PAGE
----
Wildlife Getaway: Safaris & Forest Quiet at Kanha Earth Lodge

Earthy comforts in the wilderness of Madhya Pradesh.

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Kanha Earth Lodge’s infinity pool is set between mahua trees and melts away into Kanha’s forests. Photo courtesy Kanha Earth Lodge

The approach road to Kanha Earth Lodge passes through lush sal forest. Even before we reached the resort, a jackal crossed our path and stared at us for a moment before disappearing into the jungle. It was a fitting preview of the wild experience that was in store for us over the next few days.

Early mornings at the lodge were busy. We scrambled out of bed at 4 a.m. to reach the forest gate for a safari and found the staff prepping the jeep with blankets and breakfast. A light winter mist sat over the grasslands and we strained to hear calls that might lead us to a tiger. The cat was nowhere to be seen, but we did encounter another group of jackals.

Soon, sunshine dappled the forest with orange. Little birds basked in the warmth as the last dewdrops trickled down the leaves. From a distance, we spotted a herd of barasingha: Kanha is one of the few places in the world where you can still find them.

The safaris—about five hours in the morning and three in the afternoon—can get exhausting. As an alternative, the resort also organises short village and nature walks. If you’d like to take a break, amble by the river over a bush lunch, or relax by the swimming pool under the shade of mahua trees.

One of the special experiences at the lodge is a “sundowner” on a hill close by; an easy 30-minute hike rewarded by grand views of the dense forest. On our way up, we lost our way in the thicket, but still managed to reach the top in no time. Sitting on the rocks, we sipped hot tea, watching the simultaneous rise of the moon and the setting of the red sun. Walking back by the light of the stars, we worked up an appetite for the sumptuous dinner that awaited us.


Photo: Neelima Vallangi

The on-site naturalists offer birding walks, nature trails, and cycling tours in the adjoining forests. Photo: Neelima Vallangi

Situated in the Katia buffer zone of the national park, about 15 kilometres away from the Kisli zone forest gate, the lodge is far from the many resorts that populate Madhya Pradesh’s sanctuaries. For someone like me, who enjoys being surrounded by the quiet of a forest, this was perfect. But this also meant we had to account for 30 minutes of extra time to make the backbreaking ride to the Kisli gate.

The luxury property includes 12 Gond architecture-inspired cottages set within 16 acres of wilderness. The cottages wear an earthy look aided by the generous use of local stone and wood, most of it sourced from abandoned railway sleepers (perpendicular support boards for the tracks). The cottages have been built around existing trees to avoid disturbing the vegetation, and each one lies under the shade of a mahua tree to protect it from the searing daytime heat. Skylights and kerosene lanterns minimise the need for electrical lighting and this merges into the wild ambience.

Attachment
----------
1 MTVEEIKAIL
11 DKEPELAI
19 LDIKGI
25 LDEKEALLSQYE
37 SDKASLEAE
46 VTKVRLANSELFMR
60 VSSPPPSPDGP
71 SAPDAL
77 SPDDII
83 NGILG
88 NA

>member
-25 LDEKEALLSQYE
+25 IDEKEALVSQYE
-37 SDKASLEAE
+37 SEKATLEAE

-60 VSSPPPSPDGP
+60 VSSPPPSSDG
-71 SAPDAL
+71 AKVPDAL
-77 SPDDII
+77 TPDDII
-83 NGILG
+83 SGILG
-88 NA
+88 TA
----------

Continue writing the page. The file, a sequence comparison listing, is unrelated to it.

The raised veranda opens up into the forest and is a nice place to settle down with a book on a lazy afternoon. Short mud trails from each of the cottages lead to the reception area and the dining hall. At night, these trails are lit by beautiful lanterns, mirroring the starry skies above. The dining hall and the seating area next to the fireplace come alive in the evenings when guests from around the world compare stories about their luck with the tiger. I may not have seen any big cats in the three days that I spent there, but long after I left Kanha, I could still hear them roar.

Appeared in the April 2014 issue as “Where The Wild Things Are”.

Updated in January 2017.

The Guide

Kanha National Park is 176 km from Jabalpur, Madhya Pradesh, and 270 km from Nagpur, Maharashtra. There are regular flights and trains to both these cities. Kanha Earth Lodge is a five-hour drive from Nagpur (Mandla, Madhya Pradesh; +91124-4222657, 88006 37711, www.kanhaearthlodge.com; doubles from ₹18,000 including meals). Safaris are priced at ₹7,500 per jeep that accommodates six guests.



  • Neelima Vallangi is an itinerant freelance travel writer and photographer who enjoys purposefully getting lost in the mountains and going to faraway corners where Google Maps fail. She tweets as @i_wanderingsoul.


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